The Flash 4×14 “Subject 9” Spoiler Free Review

The Flash returns from semi-hiatus with a painfully unimaginative and formulaic episode.

The Thinker is still at large, and Team Flash must track down another one of DeVoe’s ‘Bus Metahumans’ before they’re caught by someone else. The Metahuman they find is Izzy Bowin, AKA ‘The Fiddler’, a country singer who can manipulate powerful musical vibrations when she plays the violin.

Writing Compelling C-Grade Villains

The Flash #93 (1948). Cover artist Lee Elias. Img via DC Comics.

It may have a started out as a bit of fun in the writers room – taking one of Jay Garrick’s arch nemeses and putting them on the tv series –  a villain with powers so campy, that there’s no way to take them other than as a joke. They even gender bent the character too, a decision that’s proven popular before with Flash villain ‘Top’. The idea had potential, and at some stage it may have even had clout. However, where ‘Subject 9’ fails as opposed to other stories with ‘joke’ villains, is that it doesn’t try to do anything remotely funny with Fiddler. In fact, it was rather painful to watch.

C-grade characters or villains that you’re not supposed to take too seriously have worked before, as we’ve witnessed with Daredevil’s comically incompetent ‘Turk Barrett’. However, to fully understand why Flash’s ‘Fiddler’ doesn’t play (I’m sorry) well with the audience, let’s look at what’s made other C-grade villains compelling in the past.

Warning: this example contains minor spoilers for Batman: War of Jokes and Riddles (2017).

During Tom King’s Batman run last year, he utilised a recurring joke-villain who’d gained infamy over the years for just how plain dumb he was: Kite Man. King established the villain over several different issues, always trying to pull off some kind of heist before getting beaten down by Batman. His catchphrase, while making a fly-for-it (yes, Kite Man’s getaway vehicle was a hang glider), was always “Kite Man. Hell yeah!”, or occasionally, after getting taken down embarrassingly fast by Batman, a semi-conscious “Kite Man… Hell… yeah…”.

Batman #23, written by Tom King, art by Mitch Gerards (2017). Preview courtesy of DC Comics.

It was a funny. It was a great recurring joke. So what made it even better? During War of Jokes and Riddles, you find out that Kite Man’s real name is Charlie Brown. He makes kites for a living, and he’s spent his whole life being called a failure. When his son asks why his mother always calls him a joke, Charlie tells him that even when people are laughing, what’s he going to do? Prove them right? No, so he’ll get back up.

Kite Man is crouched on the ground, he says "And maybe when the all watch, and they're laughing, they say 'He's a joke'" "I'm a joke", "And so I guess I am", he says. Kite Man starts to stand up, he says "But what am I supposed to do, you know? Am I supposed to just quit, just so they stop laughing?"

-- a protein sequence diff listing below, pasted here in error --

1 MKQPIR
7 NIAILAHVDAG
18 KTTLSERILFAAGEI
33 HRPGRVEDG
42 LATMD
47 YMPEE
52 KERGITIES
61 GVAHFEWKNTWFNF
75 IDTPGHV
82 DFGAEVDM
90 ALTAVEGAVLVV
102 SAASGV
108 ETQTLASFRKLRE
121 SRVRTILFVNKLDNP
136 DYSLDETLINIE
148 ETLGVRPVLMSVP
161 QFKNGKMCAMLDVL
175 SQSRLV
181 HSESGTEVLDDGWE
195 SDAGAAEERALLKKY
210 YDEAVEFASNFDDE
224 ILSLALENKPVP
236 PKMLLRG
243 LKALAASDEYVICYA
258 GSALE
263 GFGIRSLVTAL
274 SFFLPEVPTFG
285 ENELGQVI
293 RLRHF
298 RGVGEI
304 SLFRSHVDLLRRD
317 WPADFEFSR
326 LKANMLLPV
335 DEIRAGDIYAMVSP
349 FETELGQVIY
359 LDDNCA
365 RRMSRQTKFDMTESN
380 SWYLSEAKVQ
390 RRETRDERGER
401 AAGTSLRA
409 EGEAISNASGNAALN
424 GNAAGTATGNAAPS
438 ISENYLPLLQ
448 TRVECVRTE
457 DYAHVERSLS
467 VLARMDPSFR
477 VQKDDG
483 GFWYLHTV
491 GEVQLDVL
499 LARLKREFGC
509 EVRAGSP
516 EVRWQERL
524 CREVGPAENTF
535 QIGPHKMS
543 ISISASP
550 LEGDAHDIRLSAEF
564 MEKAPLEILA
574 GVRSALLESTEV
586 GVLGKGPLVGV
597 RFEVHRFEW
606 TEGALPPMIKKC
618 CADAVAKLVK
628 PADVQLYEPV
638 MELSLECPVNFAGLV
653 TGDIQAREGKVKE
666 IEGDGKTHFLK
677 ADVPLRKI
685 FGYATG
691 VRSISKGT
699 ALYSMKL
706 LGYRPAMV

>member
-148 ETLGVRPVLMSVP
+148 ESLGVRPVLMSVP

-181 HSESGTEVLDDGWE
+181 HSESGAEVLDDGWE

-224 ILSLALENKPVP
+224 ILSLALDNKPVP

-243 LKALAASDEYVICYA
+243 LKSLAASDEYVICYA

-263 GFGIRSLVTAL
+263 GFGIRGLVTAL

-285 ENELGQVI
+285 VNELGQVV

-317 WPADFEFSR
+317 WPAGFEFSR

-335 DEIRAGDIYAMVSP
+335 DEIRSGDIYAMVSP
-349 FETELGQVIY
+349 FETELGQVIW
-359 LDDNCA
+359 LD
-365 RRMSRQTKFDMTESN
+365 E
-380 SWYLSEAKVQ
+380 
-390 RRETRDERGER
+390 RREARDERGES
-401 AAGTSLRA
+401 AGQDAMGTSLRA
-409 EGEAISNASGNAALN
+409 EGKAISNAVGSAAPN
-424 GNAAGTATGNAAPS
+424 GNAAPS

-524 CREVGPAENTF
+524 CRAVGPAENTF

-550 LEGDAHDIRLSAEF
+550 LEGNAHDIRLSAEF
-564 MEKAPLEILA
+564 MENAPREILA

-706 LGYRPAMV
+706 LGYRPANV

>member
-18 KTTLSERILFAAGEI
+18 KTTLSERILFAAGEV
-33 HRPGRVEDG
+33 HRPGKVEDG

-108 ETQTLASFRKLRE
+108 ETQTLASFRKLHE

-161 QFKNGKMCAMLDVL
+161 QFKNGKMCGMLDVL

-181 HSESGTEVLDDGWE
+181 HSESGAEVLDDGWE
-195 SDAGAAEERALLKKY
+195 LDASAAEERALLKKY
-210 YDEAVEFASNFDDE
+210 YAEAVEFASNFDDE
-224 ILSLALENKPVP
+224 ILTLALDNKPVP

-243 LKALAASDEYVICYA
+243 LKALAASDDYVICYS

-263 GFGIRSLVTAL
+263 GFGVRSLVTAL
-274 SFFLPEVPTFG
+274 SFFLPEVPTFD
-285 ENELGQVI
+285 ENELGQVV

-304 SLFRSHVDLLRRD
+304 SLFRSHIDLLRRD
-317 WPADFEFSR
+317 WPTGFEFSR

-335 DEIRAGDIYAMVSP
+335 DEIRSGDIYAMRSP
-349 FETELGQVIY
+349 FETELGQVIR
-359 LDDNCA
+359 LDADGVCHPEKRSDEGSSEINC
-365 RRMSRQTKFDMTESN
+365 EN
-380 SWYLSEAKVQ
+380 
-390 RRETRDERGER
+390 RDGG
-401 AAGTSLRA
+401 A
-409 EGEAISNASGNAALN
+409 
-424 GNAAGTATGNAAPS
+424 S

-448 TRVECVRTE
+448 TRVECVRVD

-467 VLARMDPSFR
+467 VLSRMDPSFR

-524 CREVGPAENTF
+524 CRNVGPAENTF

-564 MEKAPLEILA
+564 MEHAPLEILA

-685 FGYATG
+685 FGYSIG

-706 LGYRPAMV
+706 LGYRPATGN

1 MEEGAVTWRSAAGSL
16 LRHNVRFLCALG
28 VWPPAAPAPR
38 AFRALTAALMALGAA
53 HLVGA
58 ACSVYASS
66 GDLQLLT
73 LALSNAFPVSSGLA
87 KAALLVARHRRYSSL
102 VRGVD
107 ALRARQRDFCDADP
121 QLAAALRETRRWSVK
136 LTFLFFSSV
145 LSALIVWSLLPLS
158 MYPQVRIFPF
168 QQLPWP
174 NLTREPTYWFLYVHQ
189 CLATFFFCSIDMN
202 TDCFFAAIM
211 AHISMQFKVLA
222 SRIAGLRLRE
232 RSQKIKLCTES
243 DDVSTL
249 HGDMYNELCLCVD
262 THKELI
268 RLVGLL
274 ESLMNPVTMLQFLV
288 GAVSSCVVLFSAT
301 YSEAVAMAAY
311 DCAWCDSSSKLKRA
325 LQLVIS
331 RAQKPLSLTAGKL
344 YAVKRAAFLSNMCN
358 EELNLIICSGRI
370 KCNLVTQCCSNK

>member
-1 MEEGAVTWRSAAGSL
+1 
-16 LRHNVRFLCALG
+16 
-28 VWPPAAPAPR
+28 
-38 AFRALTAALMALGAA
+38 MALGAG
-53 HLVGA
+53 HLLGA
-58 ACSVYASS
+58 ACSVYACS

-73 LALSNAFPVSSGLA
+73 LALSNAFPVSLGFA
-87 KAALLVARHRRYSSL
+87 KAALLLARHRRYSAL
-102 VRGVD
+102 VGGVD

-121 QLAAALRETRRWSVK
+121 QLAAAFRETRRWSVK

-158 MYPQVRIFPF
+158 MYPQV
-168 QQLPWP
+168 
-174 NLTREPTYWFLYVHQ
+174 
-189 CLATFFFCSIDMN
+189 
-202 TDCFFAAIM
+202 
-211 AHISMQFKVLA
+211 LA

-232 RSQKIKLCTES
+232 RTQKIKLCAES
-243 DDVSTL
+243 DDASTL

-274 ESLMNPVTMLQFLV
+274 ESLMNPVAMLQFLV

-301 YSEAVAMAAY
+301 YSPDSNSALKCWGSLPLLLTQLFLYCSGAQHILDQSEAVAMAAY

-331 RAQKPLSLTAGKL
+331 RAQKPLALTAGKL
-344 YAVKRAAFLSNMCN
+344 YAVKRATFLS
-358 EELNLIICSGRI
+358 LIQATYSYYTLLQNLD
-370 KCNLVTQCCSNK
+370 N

Batman #30. Written by Tom King, art by Clay & Seth Mann, colours by Jordie Bellaire (2017). Img via DC Comics.

All of a sudden, you feel sorry for the guy. It’s heart breaking. And that’s how you make the audience care about a C-grade villain. The Flash has neither of those- the funny nor meaningful elements that make you care. Izzy Bowin is a terrible character with terrible powers. It’s no slight on the actress, however, her character is annoying at best.

The Same Old, Same Old

Furthermore, the show continues to undermine it’s own protagonist by delegating too much screen time to Ralph – something which I discussed in last episode’s review. The episode even has the audacity to make a quip once Izzy predictably stormed off – that Ralph should probably go “give her a pep talk to get her back” – nodding to the trope which occurs in every single episode. It’s one thing to be self-aware of lazy writing, and another to force your audience to watch it play out after you’ve just pointed it out to them. Sure enough, Ralph gives her a cheesy pep talk, making you wish the writers had acknowledged their tropes beforehand in the writers’ room, and decided to do something different instead.

‘Subject 9’ was far from a good episode for CW’s The Flash. Despite being a good looking episode (in a technical sense), it was ultimately meaningless, barely touching on anything of note (ba dum tsssss).  Thankfully, next week’s episode titled ‘Enter Flashtime’, looks much more engaging. You can check out the promo trailer below.

The Flash returns on March 6th.

For more from this contributor, follow @officialoislane on Twitter.

The Flash 4x14 "Subject 9"
  • Dull


The Flash returns from its two week break with quite possibly one of its dullest episodes to date.

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About Kezia Holland

Kezia Holland is a Media Arts & Production student and a writer based in Sydney, Australia. She was indoctrinated into the movie, comic book and tv show world from a young age and has been stuck there ever since, unfortunately. You can follow her on Twitter here: @officialoislane

View all posts by Kezia Holland

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